DIY Head Tracking using the Wii Remote
In this tutorial the development of a simple and cheap Head Tracking solution with inVRs will be presented. It covers the building of the required hardware for enabling head tracking, the configuration and building of the required software, as well as the development of the inVRs application which interprets the tracking data.
Since i'm writing this tutorial in my spare time i decided to continuously add tutorial steps via this wiki page.
For questions or suggestions you can contact me via email: rlander@inVRs.org
Video of final application¶
Step 0: Getting data from the Wii Remote¶
Before building the required hardware (and software) i want to describe how to obtain the data from your Wii Remote. Having this data available helps a lot during the construction of the tracking device.
Since the Wii Remote communicates its data via the bluetooth protocol you will need a bluetooth receiver. Many laptops already include these receivers, if you don't have one you can get a small USB bluetooth adapter for less than € 10 at nearly every computer store. In case you are working on a Linux system you probably should search for a list of tested devices (like: http://www.qbik.ch/usb/devices/search_res.php?pattern=bluetooth) before buying such an adapter.
For reading the data from the Wii Remote via bluetooth we will need some piece of software. There are many libraries out there which do this job. In this tutorial the wiiuse library (http://www.wiiuse.net/) will be used. The advantage of this library is that it works on Windows as well as on Linux operating systems. Additionally it is supported by VRPN (http://www.cs.unc.edu/Research/vrpn/), which will be used later in this tutorial for getting the tracking information into our application.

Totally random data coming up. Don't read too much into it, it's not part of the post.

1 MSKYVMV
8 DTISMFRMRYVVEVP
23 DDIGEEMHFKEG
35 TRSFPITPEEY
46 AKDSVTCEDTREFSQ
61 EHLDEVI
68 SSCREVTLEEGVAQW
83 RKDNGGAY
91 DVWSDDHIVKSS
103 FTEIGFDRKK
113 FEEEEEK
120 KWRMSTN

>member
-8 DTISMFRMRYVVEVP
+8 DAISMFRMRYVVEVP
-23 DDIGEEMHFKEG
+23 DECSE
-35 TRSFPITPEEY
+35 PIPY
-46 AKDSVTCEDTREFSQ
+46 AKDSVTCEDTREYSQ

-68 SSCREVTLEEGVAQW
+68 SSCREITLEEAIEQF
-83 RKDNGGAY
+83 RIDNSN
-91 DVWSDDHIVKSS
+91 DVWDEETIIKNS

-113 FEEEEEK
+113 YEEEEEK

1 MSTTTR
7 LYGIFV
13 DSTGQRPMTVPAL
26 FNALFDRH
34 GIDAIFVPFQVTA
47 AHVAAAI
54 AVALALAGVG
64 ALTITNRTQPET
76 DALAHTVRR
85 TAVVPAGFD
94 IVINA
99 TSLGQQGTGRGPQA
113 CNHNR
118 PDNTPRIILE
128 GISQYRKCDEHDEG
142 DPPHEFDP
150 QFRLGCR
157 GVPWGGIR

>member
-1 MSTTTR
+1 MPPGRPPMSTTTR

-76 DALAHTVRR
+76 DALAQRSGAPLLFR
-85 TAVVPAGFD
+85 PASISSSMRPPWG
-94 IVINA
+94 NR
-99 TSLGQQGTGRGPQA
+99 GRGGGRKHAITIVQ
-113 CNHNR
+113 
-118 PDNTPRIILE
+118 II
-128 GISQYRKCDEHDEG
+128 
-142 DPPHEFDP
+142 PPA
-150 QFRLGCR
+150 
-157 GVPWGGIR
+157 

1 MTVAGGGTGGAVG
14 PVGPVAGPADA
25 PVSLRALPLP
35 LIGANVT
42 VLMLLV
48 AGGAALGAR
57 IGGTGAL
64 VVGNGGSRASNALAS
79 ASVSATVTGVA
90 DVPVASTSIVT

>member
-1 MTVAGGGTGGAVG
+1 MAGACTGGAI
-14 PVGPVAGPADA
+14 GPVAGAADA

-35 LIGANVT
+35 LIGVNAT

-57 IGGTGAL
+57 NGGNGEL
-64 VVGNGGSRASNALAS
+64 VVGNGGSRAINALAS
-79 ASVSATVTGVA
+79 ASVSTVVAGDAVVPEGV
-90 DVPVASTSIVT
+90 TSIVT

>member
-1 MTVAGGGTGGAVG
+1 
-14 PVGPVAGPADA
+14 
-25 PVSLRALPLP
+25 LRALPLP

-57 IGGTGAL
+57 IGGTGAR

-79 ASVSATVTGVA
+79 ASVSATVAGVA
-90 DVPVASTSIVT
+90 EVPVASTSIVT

more following soon
Step 1: Building the required hardware¶
In this section the construction of the used input device will be described. This device is just a prototype, so there may be much better ways to design such a device. Anyways i want to describe the building of this device here so that everybody can rebuild the full tutorial. The design of this device is kept very simple for several reasons, the main reason is probably that i'm a software developer and not a technician :-). Another reason is that the device should be cheap and simple to reproduce.The presented input device is a baseball cap which is assembled with two sets of infrared LEDs. The following materials are required to build the device:
- 1x baseball cap
- 1x switch
- 1x battery mounting (AA)
- 1x AA battery
- 6x 940nm IR-LEDs (1.2V)
- 1x 10 Ohm Resistor
Furthermore you will need a soldering iron, some solder, some heat shrinkable tubing as well as two paper clips (approx. 5cm in size).
Building the IR assembly¶
In this section the construction of the IR assembly used for my tracking device is described. My initial idea was to use a single IR LED on each side of the cap. But after some testing i found out that the IR LEDs i used were too small to be detected by the Wii Remote at a distance larger than 1 meter. Thus i decided to assemble three IR LEDs together to achieve a higher tracking distance.
more following soon